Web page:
Peter and Paul

John 21:1-19

You know how to make God laugh, right? Tell him your plans.

According to your bulletin insert, this is the Third Sunday of Easter. I think it ought to be called “Saints Peter and Paul Sunday,” for the conversion of St. Paul and the redemption of St. Peter. Both were good men, with strong personalities, and yet, they were also different in so many ways. One was a fisherman, the other a “doctor of the law.” Both were honorable, with strongly held beliefs about how they should live, and plans for what they wanted to do with their lives. But God had other plans—plans for the redemption of the world—and both Peter and Paul were destined to help play a part in that.

Simon Peter features prominently in all of the Gospel accounts of Jesus’ life and ministry. He was a leader and an example setter… sometimes for the good, and sometimes by demonstrating what not to do or say… by “taking one for the team,” if you will. He was one of the first to be called as an Apostle, and the first to confess Jesus as Messiah. With John, Peter was present for the Transfiguration of our Lord, and at many other pivotal moments of Jesus’ ministry. And Peter was brash. Sometimes he said things and did things without really thinking them through. He almost walked on water once. The Gospels are full of references to things Peter said and did, some of which probably caused Jesus to roll his eyes. And on those occasions when Jesus called out his disciples for their lack of faith, Peter was usually one of the main culprits. And yet Jesus loved him… and named him “the rock” upon which the church would be built. For all Peter’s faults, scholars often refer to him as “chief” among the apostles.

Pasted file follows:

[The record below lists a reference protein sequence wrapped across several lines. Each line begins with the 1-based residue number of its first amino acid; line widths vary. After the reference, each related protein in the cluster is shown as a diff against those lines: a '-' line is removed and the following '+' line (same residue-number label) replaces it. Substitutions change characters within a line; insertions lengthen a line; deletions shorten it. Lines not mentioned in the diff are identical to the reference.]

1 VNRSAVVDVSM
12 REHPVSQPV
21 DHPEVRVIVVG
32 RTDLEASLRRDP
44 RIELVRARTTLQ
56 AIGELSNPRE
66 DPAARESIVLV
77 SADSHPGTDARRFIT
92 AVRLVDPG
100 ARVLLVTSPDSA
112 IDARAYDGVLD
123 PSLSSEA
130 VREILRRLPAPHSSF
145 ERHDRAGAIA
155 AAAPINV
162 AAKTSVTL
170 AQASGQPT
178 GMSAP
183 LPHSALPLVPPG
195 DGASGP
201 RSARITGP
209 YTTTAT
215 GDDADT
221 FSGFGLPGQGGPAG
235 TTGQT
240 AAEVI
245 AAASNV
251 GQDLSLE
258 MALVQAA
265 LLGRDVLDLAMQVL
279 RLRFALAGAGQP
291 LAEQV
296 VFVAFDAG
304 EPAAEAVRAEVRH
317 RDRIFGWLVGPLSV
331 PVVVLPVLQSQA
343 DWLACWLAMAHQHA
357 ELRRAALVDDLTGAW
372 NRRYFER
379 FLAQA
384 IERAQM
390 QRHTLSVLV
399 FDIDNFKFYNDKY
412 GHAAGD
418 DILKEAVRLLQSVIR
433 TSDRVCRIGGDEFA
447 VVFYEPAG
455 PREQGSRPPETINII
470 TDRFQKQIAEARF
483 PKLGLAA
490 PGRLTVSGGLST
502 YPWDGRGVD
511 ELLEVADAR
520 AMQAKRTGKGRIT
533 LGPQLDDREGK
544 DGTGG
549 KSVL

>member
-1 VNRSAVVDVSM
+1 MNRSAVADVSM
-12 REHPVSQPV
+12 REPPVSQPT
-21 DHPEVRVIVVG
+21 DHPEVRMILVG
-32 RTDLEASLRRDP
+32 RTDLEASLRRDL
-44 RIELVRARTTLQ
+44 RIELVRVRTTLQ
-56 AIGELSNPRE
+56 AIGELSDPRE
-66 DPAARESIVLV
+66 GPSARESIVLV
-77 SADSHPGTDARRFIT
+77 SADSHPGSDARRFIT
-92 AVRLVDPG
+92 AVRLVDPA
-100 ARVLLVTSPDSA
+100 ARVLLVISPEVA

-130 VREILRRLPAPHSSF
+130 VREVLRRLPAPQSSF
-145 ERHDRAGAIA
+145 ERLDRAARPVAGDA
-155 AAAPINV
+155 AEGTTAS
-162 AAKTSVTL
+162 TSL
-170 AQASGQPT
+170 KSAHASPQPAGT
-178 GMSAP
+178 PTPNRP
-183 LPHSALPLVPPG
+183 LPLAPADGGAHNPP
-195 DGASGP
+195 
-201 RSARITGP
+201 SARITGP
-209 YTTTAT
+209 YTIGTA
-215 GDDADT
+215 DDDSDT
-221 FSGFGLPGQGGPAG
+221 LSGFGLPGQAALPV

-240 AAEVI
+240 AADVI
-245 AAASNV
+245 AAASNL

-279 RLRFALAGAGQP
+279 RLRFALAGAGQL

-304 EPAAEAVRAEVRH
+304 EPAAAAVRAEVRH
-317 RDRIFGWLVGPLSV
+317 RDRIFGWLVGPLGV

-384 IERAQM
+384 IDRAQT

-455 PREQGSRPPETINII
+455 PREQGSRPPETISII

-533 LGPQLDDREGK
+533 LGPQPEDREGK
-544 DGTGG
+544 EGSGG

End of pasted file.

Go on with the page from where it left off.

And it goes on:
But I’m pretty sure that Peter wasn’t feeling all that great about his relationship with Jesus at the outset of today’s Gospel lesson. Let’s rewind a bit to the events leading up to Jesus’ arrest and execution. During Jesus’ last meal with his disciples, he had strongly admonished Peter for his resistance to having his feet washed, pointing out that failure to submit to such washing constituted a barrier to Peter’s ability to love and serve others. Peter had dozed off when he was supposed to be keeping watch with Jesus in the Garden of Gethsemane, waking confused and bleary eyed, just in time to cause injury to one of the High Priest’s slaves… an injury Jesus would then have to heal. Another reproof. And then the denial… not once, not twice, but three times…. just as Jesus had predicted, despite Peter’s protestations of faithfulness. He wasn’t there to help Jesus carry the cross. He wasn’t there to stand with him on Calvary. He wasn’t there to help bury him. Those had been dark days for Peter, filled with guilt… regret… and shame. That golden day on which Jesus had called him “the rock” must have seemed but a distant memory.